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Buying a house is probably the biggest purchase you’ll ever make in your entire life. Doesn’t it make sense to do as much homework on the potential home as possible before making this huge life decision? Yet, many people don’t take the time to do their due diligence before signing the bottom line. Don’t make that mistake. Here are the top seven things to check before you buy a house.
1. Get a Home Inspection
There’s no way you can tell everything about a house just by looking at it. Specialty without some sort of industry experience. You might think you have a good eye for detail. However, noticing a little bit of peeling wallpaper doesn’t mean you can tell if there is mold or termite damage behind the walls. As soon as you start seriously thinking about making an offer on any house, pay for a private home inspector to come out and inspect the home.
The home inspection report will cover such items as faulty wiring, lead paint, foundation cracks and much more. At the least, you’ll be fully aware of the condition of the house you’re going to buy. At the most, you might be able to leverage problems outlined in the inspection report to get yourself a better deal on the purchase price.
As you drive up to the house, take a good look at the roof. One thing you want to look for is a sloping roof. This could indicate that it’s beginning to cave in. Look for discoloration. Does the roof appear to be covered in some kind of white or green substance? White discoloration could be mildew. Green discoloration could be mold or moss growth.
Do you notice any spots that are darker than the surrounding areas? That could be a sign of water saturation. Other things to look for are broken or missing shingles. Roof repairs can be expensive. A complete roof replacement is even more costly. Remember that a bad roof can lead to problems like leaks, water damage, and mold inside the home.
3. Violent Death in the House
In California and a few other states, real estate law dictates that owners must disclose a violent death if it happened within the last three years. Aside from that, you are not legally protected from buying a home where a violent death has occurred. Of course, home deaths occur all the time. A senior may pass away quietly in their sleep. A person may choose to leave the hospital and die at home, surrounded by their loved ones.
However, there are other causes of home deaths, such as violent crimes and home intrusions. If you would rather not know of such occurrences, that’s fine. But what about when its time to sell the house. Do a google search on the property address, check the local media and talk to the neighbors. It’s better to learn of a violent or unindented death in a house before you buy the property. As it might hinder the future resale value of your home.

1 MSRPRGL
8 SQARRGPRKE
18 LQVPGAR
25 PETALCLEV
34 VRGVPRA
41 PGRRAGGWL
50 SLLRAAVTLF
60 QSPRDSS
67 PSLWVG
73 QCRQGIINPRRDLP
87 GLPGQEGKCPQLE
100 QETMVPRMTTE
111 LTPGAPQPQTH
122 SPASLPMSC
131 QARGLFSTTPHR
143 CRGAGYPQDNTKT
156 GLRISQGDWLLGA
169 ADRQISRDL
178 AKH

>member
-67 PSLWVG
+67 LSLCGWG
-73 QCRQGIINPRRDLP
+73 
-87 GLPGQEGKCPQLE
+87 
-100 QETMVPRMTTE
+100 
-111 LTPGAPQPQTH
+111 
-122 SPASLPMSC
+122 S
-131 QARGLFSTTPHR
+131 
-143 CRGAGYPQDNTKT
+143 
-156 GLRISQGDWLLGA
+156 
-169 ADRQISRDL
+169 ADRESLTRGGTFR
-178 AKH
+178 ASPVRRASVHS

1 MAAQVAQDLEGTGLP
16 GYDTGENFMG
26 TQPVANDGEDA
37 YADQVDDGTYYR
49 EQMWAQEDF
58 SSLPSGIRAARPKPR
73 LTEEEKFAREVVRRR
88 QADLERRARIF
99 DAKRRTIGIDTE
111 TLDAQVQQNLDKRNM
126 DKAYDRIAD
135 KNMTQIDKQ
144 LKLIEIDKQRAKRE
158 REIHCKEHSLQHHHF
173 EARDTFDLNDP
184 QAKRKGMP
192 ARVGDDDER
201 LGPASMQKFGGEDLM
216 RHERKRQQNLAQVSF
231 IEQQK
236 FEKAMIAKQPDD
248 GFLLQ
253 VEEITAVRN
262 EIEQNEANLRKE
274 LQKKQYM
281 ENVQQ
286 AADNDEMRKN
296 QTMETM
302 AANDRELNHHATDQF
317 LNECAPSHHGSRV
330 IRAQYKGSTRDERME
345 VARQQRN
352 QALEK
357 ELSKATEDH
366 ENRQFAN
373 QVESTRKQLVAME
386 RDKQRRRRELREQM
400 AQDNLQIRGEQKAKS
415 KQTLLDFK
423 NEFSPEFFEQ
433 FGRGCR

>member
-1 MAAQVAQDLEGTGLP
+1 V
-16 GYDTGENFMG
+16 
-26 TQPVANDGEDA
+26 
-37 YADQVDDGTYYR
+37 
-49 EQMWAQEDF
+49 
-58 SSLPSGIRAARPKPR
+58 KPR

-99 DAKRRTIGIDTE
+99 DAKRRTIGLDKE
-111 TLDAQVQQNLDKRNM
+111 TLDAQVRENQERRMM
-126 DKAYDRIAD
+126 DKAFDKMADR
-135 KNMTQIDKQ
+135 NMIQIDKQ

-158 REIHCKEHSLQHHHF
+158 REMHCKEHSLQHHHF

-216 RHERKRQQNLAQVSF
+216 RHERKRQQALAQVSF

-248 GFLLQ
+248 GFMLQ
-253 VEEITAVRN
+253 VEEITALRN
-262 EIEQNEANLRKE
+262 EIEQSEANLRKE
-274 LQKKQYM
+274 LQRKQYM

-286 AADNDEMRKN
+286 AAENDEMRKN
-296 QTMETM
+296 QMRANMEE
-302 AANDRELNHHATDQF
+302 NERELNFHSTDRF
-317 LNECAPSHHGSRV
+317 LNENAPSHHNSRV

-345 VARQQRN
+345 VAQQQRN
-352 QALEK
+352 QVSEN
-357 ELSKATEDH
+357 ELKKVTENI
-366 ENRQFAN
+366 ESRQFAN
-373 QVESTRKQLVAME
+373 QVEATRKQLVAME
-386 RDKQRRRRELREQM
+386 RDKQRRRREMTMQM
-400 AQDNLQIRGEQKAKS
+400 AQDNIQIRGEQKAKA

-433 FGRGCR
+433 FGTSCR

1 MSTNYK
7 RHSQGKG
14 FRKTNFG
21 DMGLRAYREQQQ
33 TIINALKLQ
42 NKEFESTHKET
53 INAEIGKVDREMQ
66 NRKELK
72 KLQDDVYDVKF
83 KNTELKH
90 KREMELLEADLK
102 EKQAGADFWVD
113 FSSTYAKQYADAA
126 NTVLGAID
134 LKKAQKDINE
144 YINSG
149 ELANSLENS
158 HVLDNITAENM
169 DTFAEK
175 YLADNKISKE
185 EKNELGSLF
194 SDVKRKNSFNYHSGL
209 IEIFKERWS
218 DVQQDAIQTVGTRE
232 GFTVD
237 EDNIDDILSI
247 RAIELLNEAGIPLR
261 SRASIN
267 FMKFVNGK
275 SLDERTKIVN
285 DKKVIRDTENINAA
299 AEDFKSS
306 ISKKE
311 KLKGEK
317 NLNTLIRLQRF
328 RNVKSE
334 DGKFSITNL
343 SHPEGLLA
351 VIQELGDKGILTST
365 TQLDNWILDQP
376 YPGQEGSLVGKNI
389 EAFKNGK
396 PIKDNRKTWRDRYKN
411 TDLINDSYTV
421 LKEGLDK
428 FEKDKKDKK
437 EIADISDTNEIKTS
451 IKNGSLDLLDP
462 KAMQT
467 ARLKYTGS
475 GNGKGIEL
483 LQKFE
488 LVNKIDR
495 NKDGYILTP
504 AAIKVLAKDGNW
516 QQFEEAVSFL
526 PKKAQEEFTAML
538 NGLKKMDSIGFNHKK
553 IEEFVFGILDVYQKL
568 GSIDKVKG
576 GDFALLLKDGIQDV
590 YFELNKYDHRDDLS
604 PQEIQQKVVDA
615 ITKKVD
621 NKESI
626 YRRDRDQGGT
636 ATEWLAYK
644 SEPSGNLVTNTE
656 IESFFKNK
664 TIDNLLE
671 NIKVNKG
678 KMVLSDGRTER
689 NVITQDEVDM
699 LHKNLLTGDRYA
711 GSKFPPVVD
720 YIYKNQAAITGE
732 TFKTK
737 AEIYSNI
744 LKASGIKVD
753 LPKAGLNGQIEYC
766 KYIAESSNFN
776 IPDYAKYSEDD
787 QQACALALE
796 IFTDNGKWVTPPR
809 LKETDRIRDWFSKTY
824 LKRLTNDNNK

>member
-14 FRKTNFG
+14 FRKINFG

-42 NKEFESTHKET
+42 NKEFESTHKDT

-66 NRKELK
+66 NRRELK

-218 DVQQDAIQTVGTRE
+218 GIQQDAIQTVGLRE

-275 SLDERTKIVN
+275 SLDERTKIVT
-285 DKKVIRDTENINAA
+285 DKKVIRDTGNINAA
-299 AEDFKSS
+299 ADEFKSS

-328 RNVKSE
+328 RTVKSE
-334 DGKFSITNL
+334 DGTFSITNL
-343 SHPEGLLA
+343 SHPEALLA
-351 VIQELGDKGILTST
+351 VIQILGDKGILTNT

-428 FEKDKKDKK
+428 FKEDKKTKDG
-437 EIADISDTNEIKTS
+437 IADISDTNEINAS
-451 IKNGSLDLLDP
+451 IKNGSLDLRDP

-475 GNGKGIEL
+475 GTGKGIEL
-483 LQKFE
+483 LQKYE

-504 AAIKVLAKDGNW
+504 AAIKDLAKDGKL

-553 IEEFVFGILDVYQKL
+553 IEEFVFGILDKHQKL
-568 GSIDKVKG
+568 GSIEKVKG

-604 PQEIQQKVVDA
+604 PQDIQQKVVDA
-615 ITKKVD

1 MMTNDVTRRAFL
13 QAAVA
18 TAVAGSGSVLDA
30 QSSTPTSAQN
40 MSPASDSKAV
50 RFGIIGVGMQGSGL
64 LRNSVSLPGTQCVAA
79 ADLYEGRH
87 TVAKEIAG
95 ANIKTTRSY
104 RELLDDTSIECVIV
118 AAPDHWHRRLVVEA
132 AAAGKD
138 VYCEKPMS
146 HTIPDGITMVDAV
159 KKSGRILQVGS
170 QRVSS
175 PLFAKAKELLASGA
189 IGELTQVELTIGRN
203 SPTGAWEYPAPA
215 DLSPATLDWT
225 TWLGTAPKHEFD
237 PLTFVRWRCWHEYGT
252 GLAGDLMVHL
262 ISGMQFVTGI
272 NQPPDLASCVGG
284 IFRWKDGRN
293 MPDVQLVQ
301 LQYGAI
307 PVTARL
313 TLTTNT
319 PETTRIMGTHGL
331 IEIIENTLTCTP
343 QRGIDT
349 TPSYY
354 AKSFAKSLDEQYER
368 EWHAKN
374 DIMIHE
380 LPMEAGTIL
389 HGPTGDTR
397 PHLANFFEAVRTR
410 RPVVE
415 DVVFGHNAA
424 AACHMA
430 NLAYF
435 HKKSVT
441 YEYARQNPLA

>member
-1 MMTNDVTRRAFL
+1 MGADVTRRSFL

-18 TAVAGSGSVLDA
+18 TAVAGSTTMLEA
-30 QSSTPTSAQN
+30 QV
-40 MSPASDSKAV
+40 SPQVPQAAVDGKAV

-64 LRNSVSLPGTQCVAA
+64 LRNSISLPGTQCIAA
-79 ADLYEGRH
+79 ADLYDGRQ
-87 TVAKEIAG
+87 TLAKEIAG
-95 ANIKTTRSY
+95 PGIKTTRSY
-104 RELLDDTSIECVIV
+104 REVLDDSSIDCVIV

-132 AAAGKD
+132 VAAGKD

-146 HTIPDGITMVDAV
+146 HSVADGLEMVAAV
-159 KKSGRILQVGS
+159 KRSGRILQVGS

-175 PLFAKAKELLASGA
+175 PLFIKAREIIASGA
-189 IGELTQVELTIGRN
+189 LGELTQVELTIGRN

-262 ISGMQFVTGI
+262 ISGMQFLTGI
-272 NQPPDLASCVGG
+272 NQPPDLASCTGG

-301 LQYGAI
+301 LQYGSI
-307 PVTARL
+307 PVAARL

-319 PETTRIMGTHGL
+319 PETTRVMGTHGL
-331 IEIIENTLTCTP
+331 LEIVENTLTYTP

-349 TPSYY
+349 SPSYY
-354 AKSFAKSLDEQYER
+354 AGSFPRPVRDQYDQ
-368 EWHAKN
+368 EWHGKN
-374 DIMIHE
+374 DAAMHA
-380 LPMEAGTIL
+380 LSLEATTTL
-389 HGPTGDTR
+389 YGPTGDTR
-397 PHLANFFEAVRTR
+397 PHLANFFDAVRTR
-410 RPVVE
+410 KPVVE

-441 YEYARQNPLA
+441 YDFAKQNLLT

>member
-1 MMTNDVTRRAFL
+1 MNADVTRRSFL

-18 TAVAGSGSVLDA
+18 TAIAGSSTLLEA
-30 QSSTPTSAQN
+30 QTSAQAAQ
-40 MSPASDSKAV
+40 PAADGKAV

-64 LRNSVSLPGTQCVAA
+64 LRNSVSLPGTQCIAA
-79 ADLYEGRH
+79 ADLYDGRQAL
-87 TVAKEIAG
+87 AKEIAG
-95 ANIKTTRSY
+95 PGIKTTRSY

4. Scent Overkill During Showings
When you walk into a house for sale and notice the fragrance of incense or freshly baked cookies, it’s supposed to make you feel cozy and warm. However, beware if the scent is overpowering or the seller has taken pains to scent every room. They may be trying to mask an odor that is less welcoming.
When certain things go wrong in a house, they emit a telltale scent. If you could smell it, you’d have a warning that something is amiss. Telltale scents include muskiness, which is a sign of water damage or mold growth. Smoke, excrement and rotten eggs are other odors that you should try to notice in any home you are thinking of buying. When it comes to buying a house, pay attention to your sense of smell.
5. Window Condition
Don’t be shy about inspecting the windows in the home. Pull back the curtains or raise the blinds so you can get a good look. If you see signs of damage or age, be careful. Window replacement is complicated and costly. Know what to look for with the condition of the windows. Cloudy panes indicate that the seal is broken on a double-glazed window. If the window sticks, it may just be painted shut. Otherwise, it could be something more serious, such as a sinking foundation.
6. Exterior Problems
Take a walk around the house and look for exterior problems. Gutters and downspouts should be rust-free and held securely in place. There should be no pools of water near the foundation of the house. The ground should slope downward, away from the home. Siding should be intact, with no missing slats.
Wooden shingles should not have signs of insect damage. Driveways and pathways should be free of cracks and be spalling. There should be no tree limbs overhanging the roof. Shrubbery should be trimmed and there should not be excess plant debris beneath bushes and trees. Have the sprinkler turned on if there is one, to make sure it is in proper working order. If a sprinkler system is installed, make sure it works properly.
7. Property Lien
A property lien on the house means that someone else can claim part ownership of the property, even after you buy it. You can avoid this complication by performing a property lien search. This can be done online, through the town’s tax assessor website. You can also visit your town hall in person and perform a property lien search. A title search company may also be able to help you ascertain if there is any outstanding property lien. Pay close attention and make sure nothing is missed.
Read more: How do I know the zoning of my property?
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